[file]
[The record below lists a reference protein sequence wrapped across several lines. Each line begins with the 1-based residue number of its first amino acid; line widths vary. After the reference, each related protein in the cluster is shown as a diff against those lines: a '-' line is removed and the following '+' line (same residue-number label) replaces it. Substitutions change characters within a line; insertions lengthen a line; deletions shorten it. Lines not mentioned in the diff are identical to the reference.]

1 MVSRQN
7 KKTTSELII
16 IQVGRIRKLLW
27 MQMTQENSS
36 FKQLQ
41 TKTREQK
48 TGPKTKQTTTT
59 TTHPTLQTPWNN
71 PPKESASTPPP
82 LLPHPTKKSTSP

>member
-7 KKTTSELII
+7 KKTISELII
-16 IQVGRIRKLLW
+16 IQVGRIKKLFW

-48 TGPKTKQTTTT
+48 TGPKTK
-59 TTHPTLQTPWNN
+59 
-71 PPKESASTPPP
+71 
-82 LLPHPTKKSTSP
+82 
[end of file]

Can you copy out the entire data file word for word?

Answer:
[The record below lists a reference protein sequence wrapped across several lines. Each line begins with the 1-based residue number of its first amino acid; line widths vary. After the reference, each related protein in the cluster is shown as a diff against those lines: a '-' line is removed and the following '+' line (same residue-number label) replaces it. Substitutions change characters within a line; insertions lengthen a line; deletions shorten it. Lines not mentioned in the diff are identical to the reference.]

1 MVSRQN
7 KKTTSELII
16 IQVGRIRKLLW
27 MQMTQENSS
36 FKQLQ
41 TKTREQK
48 TGPKTKQTTTT
59 TTHPTLQTPWNN
71 PPKESASTPPP
82 LLPHPTKKSTSP

>member
-7 KKTTSELII
+7 KKTISELII
-16 IQVGRIRKLLW
+16 IQVGRIKKLFW

-48 TGPKTKQTTTT
+48 TGPKTK
-59 TTHPTLQTPWNN
+59 
-71 PPKESASTPPP
+71 
-82 LLPHPTKKSTSP
+82 